This is the post excerpt.
I don’t want to sound depressing, but I still need to talk to you mum. It is just too painful to think that we can no longer speak. So I will write to you instead. I hope that somewhere, in some magical, wonderful way, my words will reach you, that you can watch my children grow, and that perhaps someday, you might just let me know you’re listening.
Just like you told us to, we went on holiday. We took dad, thinking that we would be better off grieving together than alone.
I wanted to tell the man sat next to me on the plane that he had taken your seat, that you should have been sat there. But I thought better of it, realising that he may have worried that he was sitting next to someone dangerously deranged.
It was hard, really hard. We’ve been there so many times with you and dad, so your absence was really brutally obvious.
I felt so selfish in admitting that at times I was pissed off as there was no-one there to help me with the kids in the pool, but I realised that I was actually pissed off because you weren’t there. We went to your favourite restaurant, the food was lovely & we discovered that girl-child has a real taste for carrot tempura. I can’t say I was quite so delighted when she vomited every scrap of her carrot tempura onto the patio when we got back though.
Your granddaughter spent several days dressed entirely in a red and black flamenco dancing dress. It was 37 degrees and blazing hot, so I was slightly concerned that the lovely polyester fabric of the dress (bought as cheaply as possible from a market stall) may begin to take on a very special and not terribly pleasant odour. But, it seems that four year olds don’t sweat quite as profusely as I’d imagined – even after a full three hours of dancing on the patio, whilst your grandson played his own special interpretation of Spanish music on garage band.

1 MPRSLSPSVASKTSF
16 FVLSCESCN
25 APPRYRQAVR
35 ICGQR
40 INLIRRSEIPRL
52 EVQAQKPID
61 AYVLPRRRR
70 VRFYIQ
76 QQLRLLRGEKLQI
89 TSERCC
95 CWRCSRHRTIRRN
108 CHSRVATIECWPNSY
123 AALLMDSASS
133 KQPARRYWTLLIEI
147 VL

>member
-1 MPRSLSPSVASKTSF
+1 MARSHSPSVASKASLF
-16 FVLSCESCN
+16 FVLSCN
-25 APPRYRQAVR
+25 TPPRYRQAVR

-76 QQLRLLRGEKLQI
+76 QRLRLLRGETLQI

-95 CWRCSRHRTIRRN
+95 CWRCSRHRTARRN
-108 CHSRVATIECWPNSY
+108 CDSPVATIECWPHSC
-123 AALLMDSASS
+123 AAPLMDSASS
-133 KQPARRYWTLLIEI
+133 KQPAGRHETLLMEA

We talked about you a lot. Nothing was quite as much fun. Wherever we went, it felt like there was a mum-shaped hole, a chair not taken, a voice no longer audible. But I guess that’s just what we have to get used to. That mum-shaped hole will not be filled, but hopefully one day, the edges will be less raw.
Love you Mumsie.
I know you would have laughed. I can see your face, bright like sunshine, eyes crinkled with laughter. It’s you that I wanted to call & tell, you who would have felt my mix of shame and delight.
It was Sunday. We took the children to feed the ducks & to play frisbee on the green. It was nice. They had fun running around. Girl-child asked boy-child to tell her what the delightful graffiti said. They chatted to one another as they ran up the steps the castle green. Both children began to shout random rhyming words.
An older couple walked by & commented on our lovely children, just as girl-child shouted the following words AT THE VERY TOP OF HER VOICE:
I think you’d find that really funny.
I love you mumsie.
I wake each morning with crushing disappointment. I realise that I am still trapped in this awful dream, and I’m so frightened that I might realise it’s real.
I still cannot believe you’ve gone. It was too quick, too shocking, too brutal. We held your hands and told you how much we love you as you slipped away. You told my children that you love them just half an hour before you were gone.
When I was alone with you, I begged you to come back to us, to wake from your eternal sleep. I am not ready for you to go, I need you.
It is lonely now you’ve gone. I have my friends and family, but my instinct to call you each day, or when one of the children does something funny, wonderful, challenging, is yet to subside.
I shall satisfy this urge to share my moments with, I will write to you often, in the hope that by some magic, you will hear me.
Love you mumsie.